There is an expectation mostly driven by hope – which we all
know is not a strategy – that the current global lockdown is temporary and
that we will emerge on the other side stronger, better and, well, normal.
That is not the case. I hope that somehow, I will end up
eating these words, but I don’t believe so. We – yes all of us – will have to
go through a cycle of pain. How we manage the quantitative aspects of this
crisis will depend on what our future looks like. I have therefore prepared a
chart of the seven stages we must pass through.
Here are the seven stages.
Stage 1 – Denial: December 2019–January 2020
When first reports of the Wuhan virus emerged, there was a
clear expectation that it would be contained just like SARS and H1N1 before it.
The mechanisms worked well then – it’s a Chinese problem they must deal with
it. No cancellations or refunds permitted – it’s flu for heaven sake.
mission is to ignore the problem and wish it away. China admits it has a
problem. Cases start to seep out of China particularly during the Lunar New
Stage 2 – OMG/panic: February to late-March 2020
When the traffic bookings start to fall off and the
cancellations start flooding in, panic starts. Slash schedules and costs. First
line of defense? Don’t panic.
That lasts for only a short time. Borders close,
cases mount – death tolls soars. Airlines start pulling in credit lines and
setting up new ones. Appeals start to the governments for help.
As cases mount
– “free changes now become the norm.” Appeals for massive immediate bailouts
are appearing every day. Doomsday scenarios start to appear. Mass layoffs
start. Airlines go full-speed to stop.
There are no cures, but way worse there
are not enough medical resources. Testing is still not happening on any
wide scale. We learn new terms: ventilators, social distancing, gaslighting. New
heroes emerge – medical professionals, yes even grocery workers. The economy of
just about every nation simply shuts down.
Stage 3 – Repatriation and all-ahead stop: End of March
We accept the situation. Layoffs are universal. Airlines are
too big to fail (or so they tell their governments).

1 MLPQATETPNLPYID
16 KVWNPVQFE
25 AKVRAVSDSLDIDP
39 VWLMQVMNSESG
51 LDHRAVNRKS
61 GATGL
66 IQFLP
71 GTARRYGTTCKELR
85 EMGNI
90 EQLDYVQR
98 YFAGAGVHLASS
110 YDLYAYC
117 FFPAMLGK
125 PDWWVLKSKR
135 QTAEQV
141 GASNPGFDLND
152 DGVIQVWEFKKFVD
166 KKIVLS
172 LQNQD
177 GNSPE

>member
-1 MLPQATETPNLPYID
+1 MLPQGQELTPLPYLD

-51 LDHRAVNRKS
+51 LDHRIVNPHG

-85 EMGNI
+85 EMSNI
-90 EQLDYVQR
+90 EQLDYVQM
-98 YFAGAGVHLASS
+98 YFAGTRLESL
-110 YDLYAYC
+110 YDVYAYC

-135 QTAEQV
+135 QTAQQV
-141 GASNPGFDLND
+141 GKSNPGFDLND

The mission is now – get
people home. Acting as an instrument of government, the airlines are now in the
business of repatriation.
more than three months since the virus first appeared, there is still no safe
flying. Many travel industry workers start to get sick (like the rest of the
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Country borders get locked down tight. The focus is all about
reducing the curve. Isolation becomes universal worldwide. Death tolls mounts.
Projections of deaths are now into seven figures.
The United States is saying that deaths
in the 50 states will be between 100,000 to 200,000; however, with a caveat that they
could be as high as two million. Cases will escalate to eight or even nine
figures. Second-wave infections grow. Stimulus packages abound. Travel agents
get in on the act with others who have their noses in the government handouts
Stage 4 – Reset/anger, essential travel only: April and May
It’s all quiet not just on the Western front but just about
everywhere. With the airlines in shutdown, what started as a creeping delay is
moved to more permanent mothballing of the fleets.
Reality sets in that the
economic model of the airline is not as robust as has existed since
deregulation. All sectors are off and all similarly impacted. The
overabundance of aircraft orders comes to a crashing halt. The reset period
must be lengthy to bring back an essential part of human interaction and
Airlines will only be permitted to fly essential routes. Traffic will
be approximately 10 to 20% of normal with many airlines not emerging from the
shutdown. Airline bailouts will moderate in the face of other sectors of the